Me and Katrine (who came from Germany, making Japanese her third language) arrived a day early and checked into the hotel together. It helped me get used to some things Iíd be doing a lot of during my time here: pantomime, starting and finishing sentences in different languages, and looking at my gaijin friends with confused looks. People expect that in Japan everyone knows enough English to do their job but thatís untrue. Akita is in the middle of nowhere and if their accent is thick enough even other Japanese people canít understand them. English is still a novelty. Even in big cities though, unless youíre shopping at The Apple Store right next to the airport youíre going to run into a language barrier at some point.
Japanese hotel room. Standard but it somehow still felt smaller than normal. I remember watching Kimba the White Lion on TV, then playing Persona 3 PSP and being like "Oh shit! I'm in the same country they are!"
But like I said, newness kept it fun. Pantomime and confusion became games in and of themselves. And in all honesty, this country has done a lot to improve my communication skills. Trying to explain ďvinegarĒ without just saying ďvinegarĒ helps you think in different ways. However, the one thing I absolutely will not miss in any way is not being able to be properly subtle, ironic, or sarcastic. Japanese people donít understand any of those. As a Canadian with a strong English heritage, going 6 months without marijuana, beer, and word-play is painful in so many ways (read as: being the edgy bad-boy and being the funny guy don't work particularly well on girls here until you actually get to know each other).
So the salient points so far of my initial landing in Japan are these:
1. Stereotypes of the country are reasonably true.
2. Being told anything by anyone doesnít really prepare you mentally for Japan. You can make sure to know that youíre going to be stared at, not being able to communicate clearly, etc but it doesnít really prepare you exactly.
3. However, being unprepared is what makes it tolerable. The idea of going into a city youíve never been to with people you barely know needing to use a language you can barely speak and getting so wasted you can barely walk could and does scare many people away (and for some people probably should) but it shouldnít.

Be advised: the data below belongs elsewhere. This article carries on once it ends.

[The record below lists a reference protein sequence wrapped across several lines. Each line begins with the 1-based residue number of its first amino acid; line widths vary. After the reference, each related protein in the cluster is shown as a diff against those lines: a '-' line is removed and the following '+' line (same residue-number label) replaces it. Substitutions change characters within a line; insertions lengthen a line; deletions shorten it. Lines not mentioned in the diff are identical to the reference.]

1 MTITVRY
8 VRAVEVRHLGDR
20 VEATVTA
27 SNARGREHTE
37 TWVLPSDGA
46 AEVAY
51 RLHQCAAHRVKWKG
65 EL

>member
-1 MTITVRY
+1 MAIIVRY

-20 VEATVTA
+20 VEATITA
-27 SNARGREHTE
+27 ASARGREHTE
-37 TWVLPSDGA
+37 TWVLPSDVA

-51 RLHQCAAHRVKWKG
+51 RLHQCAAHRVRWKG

I have photos where I look even less coherent than this. Although in retrospect, this was the night me and four friends passed out in a bus station and the school sent an email to everyone about us scaring the Japanese locals with how drunk we were.
Just as a quick roundup of school I will say this: itís easy. I go to a school that teaches in English so for Japanese people itís quite prestigious but they accept people based on TOEFL proficiency and that means people who speak basic Engrish can get in if theyíre hard-working. This translates to an essay question being 5-8 sentences instead of 5-8 pages; which again translates to most of the gaijin being borderline destructively irresponsible (at least the ones I became friends with) and the Japanese people being very studious. This school is an exception to the rule in that Japanese universities are hard to get into and easy to coast in. For a Japanese person itís hard to get into and hard to do well in. I think thatís all I need to say about school directly.
Since I promised 1000 words an entry Iíll cut off here. There's like, two conclusion paragraphs in a row already so I dunno what to put here.